Personal Statement from CyTech Services CEO, Ben Cotton, on the OPM Breach Response
Last April, CyTech Services was invited to the US Office of Personnel Management for a routine product demonstration of our CyFIR Enterprise software. We had no idea when we entered the building that CyFIR was about to identify malicious code on their live network and that we would assist with the investigation of the largest data breach in the history of the US Government.
This isn’t a problem that only happens at government agencies like OPM. These types of data thefts have become all too common, and every day seems to bring new headlines about hacks or breaches into political committees, corporations, and private citizens. Clearly, something has to be done, and our work with OPM shows how an incident response should take place and, more importantly, the steps that large organizations can take to protect themselves. It’s critical that our nation’s IT systems realize their vulnerabilities and accept that they need innovative technologies to address them.
On September 7, 2016, after a long and thorough investigation, the House Oversight and Government Reform Committee (HOGR) released a comprehensive and well-documented report outlining their findings regarding this data breach. The HOGR report confirms exactly how vulnerable many of our nation’s IT systems are and the critical need for innovative technologies to protect our networks. CyTech Services—and our revolutionary remote enterprise forensics and incident response product, CyFIR—were fortunate to be highlighted in the report for our role in identifying and remediating the OPM breach.
CyTech Services is proud that we were able to transition quickly from a simple product demonstration into a critical incident response mode. When we originally found malcode running on live systems at OPM during our April 21-22, 2015 product demonstration, we saw no indication that they were engaged in an active incident response at the time, nor did we know that they were deploying our demonstration tool into the live network with the intention of assisting with their breach investigation. Unknown to us, Cylance, a premier next-generation antivirus company, was already engaged on scene and was in the midst of deploying their product to the OPM enterprise when CyFIR’s Threat Assessment Module confirmed the existence of malcode running live in the OPM architecture during our demonstration. Immediately thereafter, CyTech incident responders began working with the Cylance team to assist the OPM in remediating the breach, investigating the malicious code, and obtaining key evidence files.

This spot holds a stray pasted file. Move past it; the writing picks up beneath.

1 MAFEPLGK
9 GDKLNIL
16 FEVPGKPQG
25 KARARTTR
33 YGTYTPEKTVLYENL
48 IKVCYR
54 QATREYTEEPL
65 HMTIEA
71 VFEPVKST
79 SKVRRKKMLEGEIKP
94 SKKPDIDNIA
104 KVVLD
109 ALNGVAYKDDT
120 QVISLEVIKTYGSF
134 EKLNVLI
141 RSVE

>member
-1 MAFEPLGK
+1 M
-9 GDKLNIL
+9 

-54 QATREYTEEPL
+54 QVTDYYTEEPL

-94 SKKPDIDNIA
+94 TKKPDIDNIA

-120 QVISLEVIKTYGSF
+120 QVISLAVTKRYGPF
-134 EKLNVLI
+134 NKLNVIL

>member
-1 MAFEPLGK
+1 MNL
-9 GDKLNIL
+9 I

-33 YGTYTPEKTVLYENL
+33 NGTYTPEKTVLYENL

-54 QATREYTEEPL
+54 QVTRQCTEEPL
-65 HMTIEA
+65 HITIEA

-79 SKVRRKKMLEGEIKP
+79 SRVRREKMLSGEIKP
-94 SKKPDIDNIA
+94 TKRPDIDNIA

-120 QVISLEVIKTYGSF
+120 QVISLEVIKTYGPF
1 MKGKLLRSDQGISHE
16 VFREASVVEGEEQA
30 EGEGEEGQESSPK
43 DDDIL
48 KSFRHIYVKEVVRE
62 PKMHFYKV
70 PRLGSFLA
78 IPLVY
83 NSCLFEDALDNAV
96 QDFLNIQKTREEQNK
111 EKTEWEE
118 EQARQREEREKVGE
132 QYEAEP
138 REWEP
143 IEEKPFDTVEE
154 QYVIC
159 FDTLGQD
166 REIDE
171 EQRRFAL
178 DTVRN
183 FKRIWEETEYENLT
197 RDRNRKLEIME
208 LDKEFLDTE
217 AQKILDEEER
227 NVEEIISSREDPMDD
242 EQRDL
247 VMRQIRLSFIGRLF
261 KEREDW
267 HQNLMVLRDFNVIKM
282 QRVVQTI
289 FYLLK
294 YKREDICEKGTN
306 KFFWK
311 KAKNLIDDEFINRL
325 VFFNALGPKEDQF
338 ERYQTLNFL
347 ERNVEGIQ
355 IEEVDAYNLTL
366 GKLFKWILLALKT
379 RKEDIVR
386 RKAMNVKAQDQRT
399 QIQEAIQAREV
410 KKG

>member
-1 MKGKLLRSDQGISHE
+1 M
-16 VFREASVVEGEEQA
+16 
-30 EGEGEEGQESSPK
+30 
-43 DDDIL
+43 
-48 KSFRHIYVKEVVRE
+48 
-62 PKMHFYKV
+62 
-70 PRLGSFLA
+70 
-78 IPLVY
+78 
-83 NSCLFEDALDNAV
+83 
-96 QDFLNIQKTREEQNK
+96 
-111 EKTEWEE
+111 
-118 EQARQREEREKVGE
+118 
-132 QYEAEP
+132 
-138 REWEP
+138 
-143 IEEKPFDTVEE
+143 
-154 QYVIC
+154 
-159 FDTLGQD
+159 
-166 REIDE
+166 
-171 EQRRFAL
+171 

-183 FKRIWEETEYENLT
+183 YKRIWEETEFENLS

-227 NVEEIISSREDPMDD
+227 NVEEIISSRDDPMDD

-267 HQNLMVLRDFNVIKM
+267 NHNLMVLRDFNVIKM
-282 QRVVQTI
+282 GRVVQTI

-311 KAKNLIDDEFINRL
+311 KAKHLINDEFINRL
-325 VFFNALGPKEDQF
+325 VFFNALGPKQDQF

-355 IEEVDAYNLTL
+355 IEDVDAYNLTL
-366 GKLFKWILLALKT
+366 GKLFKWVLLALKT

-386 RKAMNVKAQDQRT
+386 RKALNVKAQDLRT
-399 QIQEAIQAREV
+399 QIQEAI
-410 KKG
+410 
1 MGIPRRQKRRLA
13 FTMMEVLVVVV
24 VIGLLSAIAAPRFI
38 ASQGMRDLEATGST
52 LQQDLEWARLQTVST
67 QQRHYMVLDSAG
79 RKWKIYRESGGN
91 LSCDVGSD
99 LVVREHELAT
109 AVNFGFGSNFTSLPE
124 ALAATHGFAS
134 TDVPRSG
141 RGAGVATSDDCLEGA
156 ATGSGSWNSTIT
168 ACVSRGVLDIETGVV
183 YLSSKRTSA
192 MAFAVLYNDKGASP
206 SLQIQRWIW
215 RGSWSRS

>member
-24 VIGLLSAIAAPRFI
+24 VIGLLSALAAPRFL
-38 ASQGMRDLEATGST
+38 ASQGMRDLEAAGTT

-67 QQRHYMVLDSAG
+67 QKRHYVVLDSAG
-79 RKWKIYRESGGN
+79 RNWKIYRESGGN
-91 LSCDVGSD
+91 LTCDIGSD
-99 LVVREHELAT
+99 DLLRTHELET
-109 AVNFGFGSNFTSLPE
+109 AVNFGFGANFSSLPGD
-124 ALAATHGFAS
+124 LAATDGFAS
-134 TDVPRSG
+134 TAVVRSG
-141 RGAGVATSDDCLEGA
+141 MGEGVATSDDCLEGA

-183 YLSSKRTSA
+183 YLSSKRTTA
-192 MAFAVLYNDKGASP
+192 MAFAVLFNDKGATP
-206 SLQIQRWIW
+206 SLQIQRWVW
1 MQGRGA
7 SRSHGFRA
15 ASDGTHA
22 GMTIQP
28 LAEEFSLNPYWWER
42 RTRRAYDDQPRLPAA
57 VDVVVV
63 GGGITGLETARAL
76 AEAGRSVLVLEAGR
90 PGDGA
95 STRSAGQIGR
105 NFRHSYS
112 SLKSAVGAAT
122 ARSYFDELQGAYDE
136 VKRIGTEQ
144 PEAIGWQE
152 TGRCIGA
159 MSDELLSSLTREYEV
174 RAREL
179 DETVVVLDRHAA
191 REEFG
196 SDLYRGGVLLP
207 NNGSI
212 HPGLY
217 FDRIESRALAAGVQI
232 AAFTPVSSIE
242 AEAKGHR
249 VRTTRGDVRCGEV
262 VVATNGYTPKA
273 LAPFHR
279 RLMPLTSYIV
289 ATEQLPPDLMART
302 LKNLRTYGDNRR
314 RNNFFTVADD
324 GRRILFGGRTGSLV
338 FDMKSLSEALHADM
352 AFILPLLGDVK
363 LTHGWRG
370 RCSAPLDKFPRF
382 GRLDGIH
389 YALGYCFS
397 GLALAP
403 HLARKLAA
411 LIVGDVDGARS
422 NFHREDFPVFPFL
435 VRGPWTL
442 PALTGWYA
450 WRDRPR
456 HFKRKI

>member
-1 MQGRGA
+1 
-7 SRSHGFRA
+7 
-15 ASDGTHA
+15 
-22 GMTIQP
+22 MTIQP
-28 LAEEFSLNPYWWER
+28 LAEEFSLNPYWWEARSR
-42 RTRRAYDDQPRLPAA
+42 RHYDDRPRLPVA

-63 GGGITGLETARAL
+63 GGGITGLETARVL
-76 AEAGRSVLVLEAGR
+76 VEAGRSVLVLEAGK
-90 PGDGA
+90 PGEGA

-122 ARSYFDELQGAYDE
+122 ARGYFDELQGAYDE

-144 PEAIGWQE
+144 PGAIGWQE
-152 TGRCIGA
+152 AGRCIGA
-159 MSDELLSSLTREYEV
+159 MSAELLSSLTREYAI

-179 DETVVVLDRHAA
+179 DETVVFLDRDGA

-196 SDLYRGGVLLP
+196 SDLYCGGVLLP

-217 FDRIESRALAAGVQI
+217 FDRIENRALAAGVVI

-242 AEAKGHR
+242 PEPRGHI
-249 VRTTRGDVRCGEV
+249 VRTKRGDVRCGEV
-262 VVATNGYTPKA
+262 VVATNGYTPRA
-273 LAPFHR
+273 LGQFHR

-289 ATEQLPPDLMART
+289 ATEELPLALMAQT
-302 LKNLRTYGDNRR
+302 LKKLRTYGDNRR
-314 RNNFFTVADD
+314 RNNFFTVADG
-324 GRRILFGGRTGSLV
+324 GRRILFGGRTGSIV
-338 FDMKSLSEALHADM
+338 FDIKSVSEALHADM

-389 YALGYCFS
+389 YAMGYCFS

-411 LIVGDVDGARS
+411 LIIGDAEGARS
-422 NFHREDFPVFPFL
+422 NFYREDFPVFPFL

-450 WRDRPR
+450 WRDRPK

Many of the stories in the news have claimed that CyTech Services asserted that we were the first to discover the OPM breach. However, our own press release of June 15, 2015 states that we “quickly identified a set of unknown processes,” and that “CyTech is unaware if the OPM security staff had previously identified these processes.”
The recently released final report from the House Oversight and Government Reform Committee shows that Cylance found malicious code on a number of servers before CyTech’s arrival, and CyTech’s CyFIR Enterprise tool confirmed those findings during our demonstration. While the report outlines the odd manner in which OPM deployed (and paid for—or more specifically—did not pay for) those tools, I feel safe in saying that both Cylance and CyTech Services clearly understood the ramifications of what our products were rapidly detecting and knew that OPM was in need of immediate expert support.
I may be a bad businessman in that I upgraded their demonstration that day to a fully functional system and flew in one of our incident responders on a verbal request, but at the same time, I knew that waiting for the procurement process might take months. I served in the United States Army for over twenty years, and I refuse to simply “turn off” my love of country for the slowly-grinding wheels of bureaucracy. Therefore, with an emergency purchase order promised by OPM management, CyTech Services threw the full weight of its software and expertise into the effort.
I’ve said it before, and I’ll say it again. I’m proud of what our team was able to do for the Office of Personnel Management in helping to mitigate the largest breach the Federal Government has suffered. Simply put, Government and industry need more innovative cybersecurity tools to protect the networks that store the confidential or proprietary information of Americans across the country. During his remarks at the event where he introduced the report, Chairman Chaffetz expressed an extreme concern that several government entities remain at risk. We must ensure that these government systems are being protected.